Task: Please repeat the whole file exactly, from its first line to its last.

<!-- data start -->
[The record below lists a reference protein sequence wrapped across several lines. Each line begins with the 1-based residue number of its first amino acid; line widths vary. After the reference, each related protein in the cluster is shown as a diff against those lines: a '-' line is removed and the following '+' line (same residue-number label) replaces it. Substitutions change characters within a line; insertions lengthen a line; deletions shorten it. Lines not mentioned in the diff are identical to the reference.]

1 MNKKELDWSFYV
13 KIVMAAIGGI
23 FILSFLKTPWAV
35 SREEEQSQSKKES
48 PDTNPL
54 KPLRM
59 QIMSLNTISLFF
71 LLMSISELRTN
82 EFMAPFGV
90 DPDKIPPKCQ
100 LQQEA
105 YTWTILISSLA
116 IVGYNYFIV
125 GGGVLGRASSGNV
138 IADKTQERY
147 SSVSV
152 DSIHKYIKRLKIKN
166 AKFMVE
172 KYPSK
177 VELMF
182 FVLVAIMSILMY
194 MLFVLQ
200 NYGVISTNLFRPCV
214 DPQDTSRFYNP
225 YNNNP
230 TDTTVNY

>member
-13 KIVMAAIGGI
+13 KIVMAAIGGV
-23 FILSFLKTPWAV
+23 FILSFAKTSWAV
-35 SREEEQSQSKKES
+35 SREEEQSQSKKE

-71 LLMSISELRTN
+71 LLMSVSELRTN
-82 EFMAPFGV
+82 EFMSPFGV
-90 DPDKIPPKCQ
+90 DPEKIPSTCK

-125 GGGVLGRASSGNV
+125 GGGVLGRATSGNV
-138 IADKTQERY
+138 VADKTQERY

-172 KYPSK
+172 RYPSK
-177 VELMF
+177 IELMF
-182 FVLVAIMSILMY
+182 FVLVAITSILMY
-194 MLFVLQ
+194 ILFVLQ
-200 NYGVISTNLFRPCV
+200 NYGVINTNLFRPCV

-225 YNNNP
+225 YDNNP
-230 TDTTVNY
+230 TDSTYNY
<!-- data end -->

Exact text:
[The record below lists a reference protein sequence wrapped across several lines. Each line begins with the 1-based residue number of its first amino acid; line widths vary. After the reference, each related protein in the cluster is shown as a diff against those lines: a '-' line is removed and the following '+' line (same residue-number label) replaces it. Substitutions change characters within a line; insertions lengthen a line; deletions shorten it. Lines not mentioned in the diff are identical to the reference.]

1 MNKKELDWSFYV
13 KIVMAAIGGI
23 FILSFLKTPWAV
35 SREEEQSQSKKES
48 PDTNPL
54 KPLRM
59 QIMSLNTISLFF
71 LLMSISELRTN
82 EFMAPFGV
90 DPDKIPPKCQ
100 LQQEA
105 YTWTILISSLA
116 IVGYNYFIV
125 GGGVLGRASSGNV
138 IADKTQERY
147 SSVSV
152 DSIHKYIKRLKIKN
166 AKFMVE
172 KYPSK
177 VELMF
182 FVLVAIMSILMY
194 MLFVLQ
200 NYGVISTNLFRPCV
214 DPQDTSRFYNP
225 YNNNP
230 TDTTVNY

>member
-13 KIVMAAIGGI
+13 KIVMAAIGGV
-23 FILSFLKTPWAV
+23 FILSFAKTSWAV
-35 SREEEQSQSKKES
+35 SREEEQSQSKKE

-71 LLMSISELRTN
+71 LLMSVSELRTN
-82 EFMAPFGV
+82 EFMSPFGV
-90 DPDKIPPKCQ
+90 DPEKIPSTCK

-125 GGGVLGRASSGNV
+125 GGGVLGRATSGNV
-138 IADKTQERY
+138 VADKTQERY

-172 KYPSK
+172 RYPSK
-177 VELMF
+177 IELMF
-182 FVLVAIMSILMY
+182 FVLVAITSILMY
-194 MLFVLQ
+194 ILFVLQ
-200 NYGVISTNLFRPCV
+200 NYGVINTNLFRPCV

-225 YNNNP
+225 YDNNP
-230 TDTTVNY
+230 TDSTYNY